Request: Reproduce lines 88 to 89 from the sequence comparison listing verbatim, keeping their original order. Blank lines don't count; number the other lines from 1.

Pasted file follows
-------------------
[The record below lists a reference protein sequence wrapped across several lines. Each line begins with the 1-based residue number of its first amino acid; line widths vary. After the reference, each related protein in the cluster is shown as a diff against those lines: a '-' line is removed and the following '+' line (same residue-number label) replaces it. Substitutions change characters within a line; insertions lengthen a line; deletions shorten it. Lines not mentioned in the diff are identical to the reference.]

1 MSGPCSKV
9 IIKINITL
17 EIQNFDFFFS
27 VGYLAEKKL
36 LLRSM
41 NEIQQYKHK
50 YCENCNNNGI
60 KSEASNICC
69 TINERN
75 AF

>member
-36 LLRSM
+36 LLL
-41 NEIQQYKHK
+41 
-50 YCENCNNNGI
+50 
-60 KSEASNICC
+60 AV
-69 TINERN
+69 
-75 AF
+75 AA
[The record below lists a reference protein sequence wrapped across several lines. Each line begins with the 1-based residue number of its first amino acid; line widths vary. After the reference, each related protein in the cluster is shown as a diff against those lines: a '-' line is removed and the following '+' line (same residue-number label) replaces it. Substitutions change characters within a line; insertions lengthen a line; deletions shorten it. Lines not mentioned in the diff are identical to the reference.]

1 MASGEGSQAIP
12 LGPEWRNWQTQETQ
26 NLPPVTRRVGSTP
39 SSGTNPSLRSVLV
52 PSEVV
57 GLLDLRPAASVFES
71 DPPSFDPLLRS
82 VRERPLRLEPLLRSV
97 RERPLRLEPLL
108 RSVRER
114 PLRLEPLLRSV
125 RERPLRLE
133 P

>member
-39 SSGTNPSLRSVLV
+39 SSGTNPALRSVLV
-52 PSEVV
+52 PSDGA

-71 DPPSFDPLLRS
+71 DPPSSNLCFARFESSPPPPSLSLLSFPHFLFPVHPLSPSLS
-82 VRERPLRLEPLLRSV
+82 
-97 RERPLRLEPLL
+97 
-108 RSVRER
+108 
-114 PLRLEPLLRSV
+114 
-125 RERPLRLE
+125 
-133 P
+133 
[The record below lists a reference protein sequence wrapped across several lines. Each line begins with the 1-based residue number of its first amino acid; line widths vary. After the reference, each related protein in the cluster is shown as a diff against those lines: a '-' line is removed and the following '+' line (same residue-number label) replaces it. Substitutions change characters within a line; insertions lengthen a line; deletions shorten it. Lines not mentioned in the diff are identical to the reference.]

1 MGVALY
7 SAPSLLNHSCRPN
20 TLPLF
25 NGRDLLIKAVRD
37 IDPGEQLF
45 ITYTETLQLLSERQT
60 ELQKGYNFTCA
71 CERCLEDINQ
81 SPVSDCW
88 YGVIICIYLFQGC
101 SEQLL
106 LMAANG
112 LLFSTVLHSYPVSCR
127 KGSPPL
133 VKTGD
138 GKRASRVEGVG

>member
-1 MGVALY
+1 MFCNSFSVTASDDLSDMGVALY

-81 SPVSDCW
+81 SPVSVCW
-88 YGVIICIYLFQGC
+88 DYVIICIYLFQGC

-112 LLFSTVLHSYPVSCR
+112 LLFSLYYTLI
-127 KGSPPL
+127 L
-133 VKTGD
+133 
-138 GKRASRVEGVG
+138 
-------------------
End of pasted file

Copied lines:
-138 GKRASRVEGVG
+138 